...I think I'd attribute Western creativity more to the growth of individual liberty that started, albeit in a cramped way, with the Magna Carta...
Against a background of the dark ages and law by fiefdom, Magna Carta laid the ground work for what much later became common law or constitutional law. The key distinction here is the change that did not put the ruler above the law. At lest on paper. This was at a time when England was centuries into empire building with centuries to go.
I encourage all to check out the Morril Act of 1862 and later the Hatch act of 1867. These 2 acts served to establish and expand what were called Land Grant Colleges (later Universities) and served to greatly expand the numbers of and roles of the public higher education institutions in the US and lead the way for the rest of the western world.
Remember that through most of history before this time, education was only in the hands of the elite. The history of education was that most institutions of education were secret schools or highly restricted accessed only by few. This was a tradition of the past where only the chosen clerics (wealthy families) were given the opportunity to pursue a formal, albeit highly politicized education.
The primary goals of the Morril Act of 1862 were to expand education aimed at farming and engineering technology. These were vital to the growth of the USA. Over time, as the colleges drew more students and were better funded, a wide number of other studies or schools were added, cumulating in what we have today.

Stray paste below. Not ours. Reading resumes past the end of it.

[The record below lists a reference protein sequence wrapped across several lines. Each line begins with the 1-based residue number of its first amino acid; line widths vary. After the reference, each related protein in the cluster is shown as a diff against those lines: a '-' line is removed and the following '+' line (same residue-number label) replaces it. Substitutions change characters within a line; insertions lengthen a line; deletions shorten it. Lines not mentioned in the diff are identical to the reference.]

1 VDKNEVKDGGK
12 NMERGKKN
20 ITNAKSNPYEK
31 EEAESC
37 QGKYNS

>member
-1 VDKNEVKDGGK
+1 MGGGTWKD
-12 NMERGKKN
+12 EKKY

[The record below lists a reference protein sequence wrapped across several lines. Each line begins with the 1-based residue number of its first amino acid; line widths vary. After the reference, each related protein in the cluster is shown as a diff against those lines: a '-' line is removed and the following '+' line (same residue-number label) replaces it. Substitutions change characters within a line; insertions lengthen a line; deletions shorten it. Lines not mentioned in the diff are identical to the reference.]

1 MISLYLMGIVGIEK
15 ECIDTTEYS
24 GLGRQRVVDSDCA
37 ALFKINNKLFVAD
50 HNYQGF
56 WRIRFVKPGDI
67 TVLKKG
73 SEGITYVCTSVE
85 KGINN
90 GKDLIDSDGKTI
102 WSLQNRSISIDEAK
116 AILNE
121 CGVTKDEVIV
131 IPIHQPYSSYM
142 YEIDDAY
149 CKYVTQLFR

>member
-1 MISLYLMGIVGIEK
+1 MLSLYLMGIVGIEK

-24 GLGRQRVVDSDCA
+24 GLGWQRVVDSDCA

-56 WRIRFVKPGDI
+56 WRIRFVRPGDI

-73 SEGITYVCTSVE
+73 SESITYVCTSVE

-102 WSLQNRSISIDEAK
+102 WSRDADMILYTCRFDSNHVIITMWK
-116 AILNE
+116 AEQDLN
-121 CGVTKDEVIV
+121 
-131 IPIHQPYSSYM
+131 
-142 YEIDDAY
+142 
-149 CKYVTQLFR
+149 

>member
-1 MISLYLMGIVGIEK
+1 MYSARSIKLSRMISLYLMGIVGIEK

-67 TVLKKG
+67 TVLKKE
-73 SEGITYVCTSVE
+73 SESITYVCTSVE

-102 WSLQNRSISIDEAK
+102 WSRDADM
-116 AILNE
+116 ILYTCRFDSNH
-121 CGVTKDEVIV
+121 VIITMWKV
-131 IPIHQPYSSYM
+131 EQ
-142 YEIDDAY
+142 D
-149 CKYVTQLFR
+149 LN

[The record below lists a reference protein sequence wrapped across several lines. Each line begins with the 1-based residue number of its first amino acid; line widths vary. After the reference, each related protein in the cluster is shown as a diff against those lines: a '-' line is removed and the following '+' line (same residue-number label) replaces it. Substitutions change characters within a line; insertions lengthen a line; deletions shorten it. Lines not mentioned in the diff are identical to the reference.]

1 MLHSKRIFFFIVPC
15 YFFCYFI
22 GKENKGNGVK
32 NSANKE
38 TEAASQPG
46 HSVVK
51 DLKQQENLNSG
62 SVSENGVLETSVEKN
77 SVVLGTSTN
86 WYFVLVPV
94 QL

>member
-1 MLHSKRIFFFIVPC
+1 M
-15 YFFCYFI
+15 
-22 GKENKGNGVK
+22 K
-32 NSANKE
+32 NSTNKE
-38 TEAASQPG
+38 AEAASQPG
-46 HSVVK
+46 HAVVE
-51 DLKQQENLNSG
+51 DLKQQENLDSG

> Certainly Western liberal arts and sciences have contributed to the ability of creative people to capitalize on their creativity, but do you really think that education is what brings about (fosters) creativity?
The creative instinct is part of the human condition. Due to generations of people who had the opportunity to get an advanced education, the tools and skills that are served by the creative mind continues to advance. Consider for example your keyboard, computer, and everything that you can access due to that. How many millions of man hours have gone into that? How much of that would not exist were it not for the public university and armies of highly creative people? So as a generational role, absolutely the advance of liberal arts and science have laid the ground work for creative people to go much further and get there faster than would have been possible otherwise.
That said, what passes for most pre-college “education” in the public schools too often amounts to little more than formalized day care. Someone commented on this above. But bad as it is, were it not for the Morril Act, it would be much worse.
India got the idea about 2 decades ago and took it where the US ought to have. They mandate 16 years of education for all and require
study of multiple languages for all.
I think the expression is: “If you know 3 languages you are trilingual. If you know 2 languages you are bilingual. If kind of know one language you are American.”
> In my own experience the most creative people I've known have sought
education...Their creativity existed first.
For some this is true. but for all that are willing, education opens doors and creates opportunities.